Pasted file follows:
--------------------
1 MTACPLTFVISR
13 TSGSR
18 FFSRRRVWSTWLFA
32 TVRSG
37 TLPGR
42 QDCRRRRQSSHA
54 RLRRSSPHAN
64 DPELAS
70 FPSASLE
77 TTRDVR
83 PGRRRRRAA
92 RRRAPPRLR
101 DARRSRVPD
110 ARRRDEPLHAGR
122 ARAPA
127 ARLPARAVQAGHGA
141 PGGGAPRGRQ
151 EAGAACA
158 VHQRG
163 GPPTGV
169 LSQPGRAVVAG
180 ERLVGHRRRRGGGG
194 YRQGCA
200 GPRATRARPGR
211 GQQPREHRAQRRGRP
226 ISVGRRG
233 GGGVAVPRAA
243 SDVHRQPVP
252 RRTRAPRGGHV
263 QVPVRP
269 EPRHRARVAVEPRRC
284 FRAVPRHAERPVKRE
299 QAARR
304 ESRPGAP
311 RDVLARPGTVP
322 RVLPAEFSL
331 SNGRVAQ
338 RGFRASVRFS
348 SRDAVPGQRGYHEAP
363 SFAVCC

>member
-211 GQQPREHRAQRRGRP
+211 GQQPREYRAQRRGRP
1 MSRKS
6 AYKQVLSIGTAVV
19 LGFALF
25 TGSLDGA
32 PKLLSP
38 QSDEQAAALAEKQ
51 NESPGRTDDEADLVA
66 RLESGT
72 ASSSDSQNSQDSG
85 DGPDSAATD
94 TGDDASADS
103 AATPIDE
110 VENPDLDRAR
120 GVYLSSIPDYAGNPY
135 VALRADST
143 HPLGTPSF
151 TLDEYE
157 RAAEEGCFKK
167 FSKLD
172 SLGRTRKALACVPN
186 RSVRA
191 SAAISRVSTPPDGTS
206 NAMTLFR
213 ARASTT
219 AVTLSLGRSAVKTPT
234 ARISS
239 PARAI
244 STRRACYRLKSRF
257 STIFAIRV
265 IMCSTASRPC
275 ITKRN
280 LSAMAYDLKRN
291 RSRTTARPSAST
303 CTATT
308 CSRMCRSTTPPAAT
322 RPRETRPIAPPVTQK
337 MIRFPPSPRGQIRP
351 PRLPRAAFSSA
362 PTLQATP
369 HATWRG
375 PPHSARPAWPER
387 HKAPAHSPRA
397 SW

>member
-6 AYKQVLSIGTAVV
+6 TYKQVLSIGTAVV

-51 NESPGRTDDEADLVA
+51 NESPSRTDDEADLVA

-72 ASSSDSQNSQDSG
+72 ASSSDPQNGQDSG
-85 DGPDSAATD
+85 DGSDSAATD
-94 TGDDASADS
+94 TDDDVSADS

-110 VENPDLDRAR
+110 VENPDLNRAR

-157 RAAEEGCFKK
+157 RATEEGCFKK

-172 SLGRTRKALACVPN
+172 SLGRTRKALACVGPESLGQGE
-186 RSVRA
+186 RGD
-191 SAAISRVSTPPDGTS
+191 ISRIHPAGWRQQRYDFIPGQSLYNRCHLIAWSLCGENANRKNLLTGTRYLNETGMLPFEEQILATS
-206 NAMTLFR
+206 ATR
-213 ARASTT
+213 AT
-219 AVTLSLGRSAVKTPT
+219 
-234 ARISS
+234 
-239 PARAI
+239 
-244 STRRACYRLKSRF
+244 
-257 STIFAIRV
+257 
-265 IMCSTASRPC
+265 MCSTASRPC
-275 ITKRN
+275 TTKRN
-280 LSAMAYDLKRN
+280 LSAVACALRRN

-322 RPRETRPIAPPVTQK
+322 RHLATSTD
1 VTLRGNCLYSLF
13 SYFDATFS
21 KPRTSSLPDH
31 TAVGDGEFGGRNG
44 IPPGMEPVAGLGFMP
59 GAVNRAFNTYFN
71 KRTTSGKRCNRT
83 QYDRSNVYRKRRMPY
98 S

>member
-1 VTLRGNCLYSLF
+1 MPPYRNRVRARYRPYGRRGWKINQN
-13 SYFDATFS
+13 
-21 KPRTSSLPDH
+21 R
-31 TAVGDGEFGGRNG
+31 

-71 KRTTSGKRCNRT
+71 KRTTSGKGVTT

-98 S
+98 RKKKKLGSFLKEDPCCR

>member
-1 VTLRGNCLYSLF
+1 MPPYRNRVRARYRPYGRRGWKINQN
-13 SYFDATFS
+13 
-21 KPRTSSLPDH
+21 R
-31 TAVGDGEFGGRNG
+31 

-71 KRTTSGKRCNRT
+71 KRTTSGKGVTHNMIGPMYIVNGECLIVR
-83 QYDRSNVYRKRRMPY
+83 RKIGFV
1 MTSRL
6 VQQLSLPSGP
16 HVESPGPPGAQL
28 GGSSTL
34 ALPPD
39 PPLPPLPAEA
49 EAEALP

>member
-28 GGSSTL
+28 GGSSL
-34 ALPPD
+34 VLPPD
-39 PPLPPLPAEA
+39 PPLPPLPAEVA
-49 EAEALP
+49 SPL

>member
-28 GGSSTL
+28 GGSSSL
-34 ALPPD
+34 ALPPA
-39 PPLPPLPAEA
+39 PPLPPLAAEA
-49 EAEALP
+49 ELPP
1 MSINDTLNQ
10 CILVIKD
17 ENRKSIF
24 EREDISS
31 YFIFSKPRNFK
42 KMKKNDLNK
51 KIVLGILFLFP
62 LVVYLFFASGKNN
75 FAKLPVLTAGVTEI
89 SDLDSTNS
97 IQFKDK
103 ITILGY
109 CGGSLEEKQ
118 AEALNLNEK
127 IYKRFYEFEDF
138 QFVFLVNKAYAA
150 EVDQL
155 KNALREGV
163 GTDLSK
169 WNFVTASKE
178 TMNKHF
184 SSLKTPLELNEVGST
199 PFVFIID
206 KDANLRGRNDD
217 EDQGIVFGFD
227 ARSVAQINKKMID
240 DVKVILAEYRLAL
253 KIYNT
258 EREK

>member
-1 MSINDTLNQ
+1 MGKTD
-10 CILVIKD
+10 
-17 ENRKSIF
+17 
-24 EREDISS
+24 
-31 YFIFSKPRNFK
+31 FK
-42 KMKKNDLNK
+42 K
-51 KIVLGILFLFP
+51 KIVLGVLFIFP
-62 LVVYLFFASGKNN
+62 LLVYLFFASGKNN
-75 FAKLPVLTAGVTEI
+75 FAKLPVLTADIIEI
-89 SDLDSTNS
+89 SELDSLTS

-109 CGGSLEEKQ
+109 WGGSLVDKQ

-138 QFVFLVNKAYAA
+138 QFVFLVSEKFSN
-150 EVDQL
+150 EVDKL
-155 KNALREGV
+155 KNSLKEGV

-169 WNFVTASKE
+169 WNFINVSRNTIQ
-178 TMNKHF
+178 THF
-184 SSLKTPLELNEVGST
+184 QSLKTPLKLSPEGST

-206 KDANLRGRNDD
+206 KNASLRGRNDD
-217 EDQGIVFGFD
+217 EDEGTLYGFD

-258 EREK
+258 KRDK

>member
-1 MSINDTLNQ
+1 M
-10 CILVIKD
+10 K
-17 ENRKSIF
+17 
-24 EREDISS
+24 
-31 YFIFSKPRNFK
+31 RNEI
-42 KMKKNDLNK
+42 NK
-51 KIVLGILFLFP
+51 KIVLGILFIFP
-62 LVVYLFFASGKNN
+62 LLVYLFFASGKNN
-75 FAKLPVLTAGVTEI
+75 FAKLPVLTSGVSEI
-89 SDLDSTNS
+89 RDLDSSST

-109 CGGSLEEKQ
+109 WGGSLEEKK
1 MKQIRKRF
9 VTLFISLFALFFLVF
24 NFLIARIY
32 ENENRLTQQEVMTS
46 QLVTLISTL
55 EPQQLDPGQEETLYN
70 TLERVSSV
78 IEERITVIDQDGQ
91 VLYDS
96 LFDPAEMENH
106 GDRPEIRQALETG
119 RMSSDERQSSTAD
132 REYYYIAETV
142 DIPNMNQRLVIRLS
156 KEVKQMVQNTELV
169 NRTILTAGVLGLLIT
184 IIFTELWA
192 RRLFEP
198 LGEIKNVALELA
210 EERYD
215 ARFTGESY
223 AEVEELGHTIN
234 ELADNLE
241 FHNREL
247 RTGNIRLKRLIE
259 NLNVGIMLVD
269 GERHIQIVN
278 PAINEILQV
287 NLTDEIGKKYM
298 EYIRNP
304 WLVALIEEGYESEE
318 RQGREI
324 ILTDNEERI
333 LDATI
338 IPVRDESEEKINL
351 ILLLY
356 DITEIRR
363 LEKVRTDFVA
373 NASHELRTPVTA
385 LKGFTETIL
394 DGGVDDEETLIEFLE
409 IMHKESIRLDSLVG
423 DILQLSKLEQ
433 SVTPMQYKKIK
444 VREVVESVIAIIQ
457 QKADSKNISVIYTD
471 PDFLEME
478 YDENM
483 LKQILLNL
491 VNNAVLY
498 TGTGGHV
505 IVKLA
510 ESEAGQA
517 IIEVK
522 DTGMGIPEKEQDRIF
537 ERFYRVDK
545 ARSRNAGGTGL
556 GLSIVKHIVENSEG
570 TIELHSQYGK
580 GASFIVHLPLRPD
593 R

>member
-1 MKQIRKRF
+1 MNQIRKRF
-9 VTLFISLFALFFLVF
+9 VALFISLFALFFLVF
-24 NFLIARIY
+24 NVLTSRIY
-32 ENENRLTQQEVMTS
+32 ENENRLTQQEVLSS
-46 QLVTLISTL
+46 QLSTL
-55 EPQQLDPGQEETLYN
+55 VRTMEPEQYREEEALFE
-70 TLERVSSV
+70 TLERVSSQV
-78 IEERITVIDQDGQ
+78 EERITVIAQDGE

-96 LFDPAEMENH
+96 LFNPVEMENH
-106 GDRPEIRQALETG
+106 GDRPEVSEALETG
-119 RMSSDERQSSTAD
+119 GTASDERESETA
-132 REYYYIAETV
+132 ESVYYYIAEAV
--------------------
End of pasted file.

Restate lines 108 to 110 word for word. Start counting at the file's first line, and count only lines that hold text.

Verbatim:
-206 NAMTLFR
+206 ATR
-213 ARASTT